Just before a final diagnosis of mesothelioma is made, oncologists will typically order a biopsy to confirm the stage of the disease and the best treatment path.
A biopsy is an essential part of an overall mesothelioma diagnosis because it allows doctors to pinpoint the type of cells involved in the disease. Doctors are able to take a small sample of fluid or tissue from the suspected area to make a positive mesothelioma diagnosis and to get critical details about the disease process.
Depending on the type and location of the patient’s suspected mesothelioma, one of two types of biopsies – needle or surgical – is used. Typically, patients who are suspected to have peritoneal mesothelioma undergo a needle biopsy; those with suspected pleural mesothelioma undergo a surgical procedure.
During a biopsy, tissue is removed to be studied. This procedure is usually minimally invasive, typically done in an outpatient facility. Depending on which type of procedure is ordered, a local or general anesthesia is used. Once extracted, the sample is sent to a laboratory for further examination. A pathologist examines the samples under a microscope, uses a variety of scientific tests to reveal the cell types and other features and writes a detailed report about the findings.
Even though the method to extract samples is different depending on the type of biopsy that’s used, the end goal is the same -- determining if the sample contains mesothelioma cells or not.
Also called a fine-needle biopsy or fine-needle aspiration (FNA), this procedure is often used in cases of suspected peritoneal mesothelioma. For this, doctors use a long, hollow needle to remove a sample. To perform the procedure, a doctor will first clean the skin and possibly numb the area. In some cases, doctors will use an ultrasound to locate the tumor. Once the fluid is extracted, only a small bandage is necessary. The sample is then sent to a laboratory, where it is smeared onto a microscope slide and examined.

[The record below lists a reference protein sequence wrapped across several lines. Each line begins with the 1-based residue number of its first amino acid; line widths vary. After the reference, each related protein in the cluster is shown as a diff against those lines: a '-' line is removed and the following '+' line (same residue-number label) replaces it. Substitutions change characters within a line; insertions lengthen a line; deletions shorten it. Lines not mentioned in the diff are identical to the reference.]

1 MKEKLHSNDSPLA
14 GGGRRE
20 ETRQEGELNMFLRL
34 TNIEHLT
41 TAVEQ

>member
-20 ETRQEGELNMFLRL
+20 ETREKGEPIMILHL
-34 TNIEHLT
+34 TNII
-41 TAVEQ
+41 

There are rarely any complications and only minimal pain associated with this quick procedure. There is only a slim chance that an infection can occur. Soreness and slight bleeding are the only reported complications. It is important that a skilled doctor perform the procedure to ensure that the best cell sample is extracted. Contact our patient advocates now to find the best doctors in your area.
Commonly known as a thoracoscopic biopsy or an open pleural biopsy, this procedure is known to be a highly accurate tool for diagnosing mesothelioma. Normally performed under general anesthesia, this is used to examine the lungs in suspected cases of pleural mesothelioma. Many doctors today are opting for video-assisted thoracoscopic surgery (VATS), which allows doctors to more precisely pinpoint problematic areas.
For the procedure, the patient is placed on a ventilator to assist in breathing, and a small incision is made in the space between the lungs. The lung in question is deflated to ensure there is enough space for the procedure. A thin tube that has a video camera and mirrors attached, called a pleurascope, is inserted and tissue samples are removed. Once completed, a drainage tube is inserted in the chest area to remove any collected fluids and release gas and air buildup. The surgical incision is closed with stitches or staples, and the patient is removed from the ventilator. The procedure is generally complication free, however there is a risk of blood clots.